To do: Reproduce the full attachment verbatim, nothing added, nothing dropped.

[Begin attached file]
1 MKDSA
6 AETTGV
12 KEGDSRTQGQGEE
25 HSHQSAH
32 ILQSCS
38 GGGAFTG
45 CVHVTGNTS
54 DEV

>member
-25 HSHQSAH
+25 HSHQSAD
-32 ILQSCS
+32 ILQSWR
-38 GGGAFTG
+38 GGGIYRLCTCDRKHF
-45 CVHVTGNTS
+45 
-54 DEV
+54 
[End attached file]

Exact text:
1 MKDSA
6 AETTGV
12 KEGDSRTQGQGEE
25 HSHQSAH
32 ILQSCS
38 GGGAFTG
45 CVHVTGNTS
54 DEV

>member
-25 HSHQSAH
+25 HSHQSAD
-32 ILQSCS
+32 ILQSWR
-38 GGGAFTG
+38 GGGIYRLCTCDRKHF
-45 CVHVTGNTS
+45 
-54 DEV
+54 